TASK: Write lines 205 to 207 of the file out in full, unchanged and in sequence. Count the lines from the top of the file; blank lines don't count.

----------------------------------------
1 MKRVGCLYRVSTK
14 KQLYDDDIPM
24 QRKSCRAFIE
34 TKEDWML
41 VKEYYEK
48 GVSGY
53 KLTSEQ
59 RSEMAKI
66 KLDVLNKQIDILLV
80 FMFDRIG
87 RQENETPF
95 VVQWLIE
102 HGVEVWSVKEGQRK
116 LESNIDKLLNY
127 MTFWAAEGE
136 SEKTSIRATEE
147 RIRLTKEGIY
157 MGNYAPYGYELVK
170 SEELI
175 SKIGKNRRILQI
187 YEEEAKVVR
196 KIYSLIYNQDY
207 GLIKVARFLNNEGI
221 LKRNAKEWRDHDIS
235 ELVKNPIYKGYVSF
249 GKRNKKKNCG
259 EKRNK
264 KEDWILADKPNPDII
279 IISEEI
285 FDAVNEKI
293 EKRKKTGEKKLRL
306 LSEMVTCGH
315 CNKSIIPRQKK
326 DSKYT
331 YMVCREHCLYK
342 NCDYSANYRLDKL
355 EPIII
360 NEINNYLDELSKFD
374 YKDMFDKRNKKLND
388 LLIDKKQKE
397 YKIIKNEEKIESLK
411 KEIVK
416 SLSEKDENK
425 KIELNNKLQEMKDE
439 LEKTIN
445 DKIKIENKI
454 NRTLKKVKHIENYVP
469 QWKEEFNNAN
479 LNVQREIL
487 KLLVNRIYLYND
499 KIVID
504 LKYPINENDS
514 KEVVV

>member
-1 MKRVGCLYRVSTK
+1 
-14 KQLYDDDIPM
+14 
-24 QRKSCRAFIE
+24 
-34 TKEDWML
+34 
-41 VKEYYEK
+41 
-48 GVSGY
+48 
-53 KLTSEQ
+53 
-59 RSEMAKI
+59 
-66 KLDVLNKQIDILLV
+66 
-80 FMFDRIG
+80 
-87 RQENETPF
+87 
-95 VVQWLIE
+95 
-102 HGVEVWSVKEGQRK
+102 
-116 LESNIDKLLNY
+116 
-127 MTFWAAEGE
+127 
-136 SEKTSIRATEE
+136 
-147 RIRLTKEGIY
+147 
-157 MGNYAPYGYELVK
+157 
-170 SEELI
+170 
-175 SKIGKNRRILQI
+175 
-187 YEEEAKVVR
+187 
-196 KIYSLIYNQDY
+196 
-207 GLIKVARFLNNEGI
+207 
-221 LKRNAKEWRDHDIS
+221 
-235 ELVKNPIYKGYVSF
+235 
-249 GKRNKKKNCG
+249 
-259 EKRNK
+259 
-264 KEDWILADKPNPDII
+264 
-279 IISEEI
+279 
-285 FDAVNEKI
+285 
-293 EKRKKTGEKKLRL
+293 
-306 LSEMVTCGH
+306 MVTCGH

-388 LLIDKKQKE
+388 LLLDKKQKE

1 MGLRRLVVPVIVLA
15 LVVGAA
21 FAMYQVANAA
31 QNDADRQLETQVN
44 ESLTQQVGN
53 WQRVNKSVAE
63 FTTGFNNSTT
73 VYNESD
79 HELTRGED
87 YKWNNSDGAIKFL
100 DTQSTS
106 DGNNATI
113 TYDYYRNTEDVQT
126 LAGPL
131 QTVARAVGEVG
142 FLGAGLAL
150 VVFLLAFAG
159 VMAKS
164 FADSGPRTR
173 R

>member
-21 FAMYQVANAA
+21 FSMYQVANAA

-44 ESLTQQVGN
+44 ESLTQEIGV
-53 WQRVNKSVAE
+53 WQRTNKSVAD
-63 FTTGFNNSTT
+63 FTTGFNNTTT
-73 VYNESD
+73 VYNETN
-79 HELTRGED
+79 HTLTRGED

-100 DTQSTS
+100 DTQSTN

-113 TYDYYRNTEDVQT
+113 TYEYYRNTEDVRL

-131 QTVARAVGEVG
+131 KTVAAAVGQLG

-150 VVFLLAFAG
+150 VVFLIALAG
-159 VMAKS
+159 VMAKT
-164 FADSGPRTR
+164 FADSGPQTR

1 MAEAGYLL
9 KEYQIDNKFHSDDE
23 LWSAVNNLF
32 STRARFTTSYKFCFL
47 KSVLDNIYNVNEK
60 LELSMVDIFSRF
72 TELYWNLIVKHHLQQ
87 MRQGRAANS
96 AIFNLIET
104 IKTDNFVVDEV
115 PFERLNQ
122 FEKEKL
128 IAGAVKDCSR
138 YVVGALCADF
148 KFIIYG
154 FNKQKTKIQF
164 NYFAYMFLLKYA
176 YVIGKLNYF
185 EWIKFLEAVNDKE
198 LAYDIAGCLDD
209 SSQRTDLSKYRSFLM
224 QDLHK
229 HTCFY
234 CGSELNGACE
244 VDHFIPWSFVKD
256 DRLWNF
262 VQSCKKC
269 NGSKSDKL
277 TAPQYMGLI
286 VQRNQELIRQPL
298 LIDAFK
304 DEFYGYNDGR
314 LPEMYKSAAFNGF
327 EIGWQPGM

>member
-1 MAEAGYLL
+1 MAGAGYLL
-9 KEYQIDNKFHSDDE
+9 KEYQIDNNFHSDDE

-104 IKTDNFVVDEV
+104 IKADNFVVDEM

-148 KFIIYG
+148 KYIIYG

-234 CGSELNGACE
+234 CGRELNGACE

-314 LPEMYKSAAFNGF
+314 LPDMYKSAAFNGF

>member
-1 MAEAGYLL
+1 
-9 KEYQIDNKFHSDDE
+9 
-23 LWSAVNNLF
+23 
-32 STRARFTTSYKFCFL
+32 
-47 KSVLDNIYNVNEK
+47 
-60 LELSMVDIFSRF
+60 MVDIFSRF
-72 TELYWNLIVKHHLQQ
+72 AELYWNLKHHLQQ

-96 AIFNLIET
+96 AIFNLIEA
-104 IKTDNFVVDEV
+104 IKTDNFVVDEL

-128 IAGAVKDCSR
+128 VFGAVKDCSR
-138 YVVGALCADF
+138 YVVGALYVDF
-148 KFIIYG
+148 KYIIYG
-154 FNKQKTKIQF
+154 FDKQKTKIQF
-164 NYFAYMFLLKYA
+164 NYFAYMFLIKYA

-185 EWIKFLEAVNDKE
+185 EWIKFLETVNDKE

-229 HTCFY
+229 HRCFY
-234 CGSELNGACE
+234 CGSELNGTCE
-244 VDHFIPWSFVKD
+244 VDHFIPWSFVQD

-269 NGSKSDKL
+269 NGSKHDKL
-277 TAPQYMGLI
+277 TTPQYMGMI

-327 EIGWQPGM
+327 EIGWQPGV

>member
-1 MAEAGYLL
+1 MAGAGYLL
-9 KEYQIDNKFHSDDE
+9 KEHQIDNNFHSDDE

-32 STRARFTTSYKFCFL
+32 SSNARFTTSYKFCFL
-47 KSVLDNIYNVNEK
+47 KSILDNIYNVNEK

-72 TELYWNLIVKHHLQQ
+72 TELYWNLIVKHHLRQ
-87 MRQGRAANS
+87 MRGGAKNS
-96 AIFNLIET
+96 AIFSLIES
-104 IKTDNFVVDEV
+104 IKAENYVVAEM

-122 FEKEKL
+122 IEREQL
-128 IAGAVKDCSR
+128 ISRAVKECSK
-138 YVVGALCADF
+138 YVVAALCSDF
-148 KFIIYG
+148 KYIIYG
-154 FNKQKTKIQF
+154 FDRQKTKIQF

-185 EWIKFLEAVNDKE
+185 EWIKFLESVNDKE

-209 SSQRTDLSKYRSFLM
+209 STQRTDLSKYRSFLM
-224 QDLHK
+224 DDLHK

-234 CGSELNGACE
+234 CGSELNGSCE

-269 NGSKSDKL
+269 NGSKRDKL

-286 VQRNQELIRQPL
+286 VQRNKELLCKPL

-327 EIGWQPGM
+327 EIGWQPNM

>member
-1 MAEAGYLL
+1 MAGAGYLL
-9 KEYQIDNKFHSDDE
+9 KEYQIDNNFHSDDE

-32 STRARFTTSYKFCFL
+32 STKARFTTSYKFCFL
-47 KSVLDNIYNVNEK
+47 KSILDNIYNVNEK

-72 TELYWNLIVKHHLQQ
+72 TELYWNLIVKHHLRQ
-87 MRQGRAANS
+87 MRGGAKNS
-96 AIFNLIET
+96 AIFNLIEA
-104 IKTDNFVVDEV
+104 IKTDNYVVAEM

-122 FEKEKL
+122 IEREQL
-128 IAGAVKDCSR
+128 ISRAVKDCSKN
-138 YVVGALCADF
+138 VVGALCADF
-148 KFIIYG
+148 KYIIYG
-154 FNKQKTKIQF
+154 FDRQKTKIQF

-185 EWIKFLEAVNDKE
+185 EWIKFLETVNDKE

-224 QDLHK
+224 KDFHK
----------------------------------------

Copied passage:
-104 IKTDNFVVDEV
+104 IKADNFVVDEM

-148 KFIIYG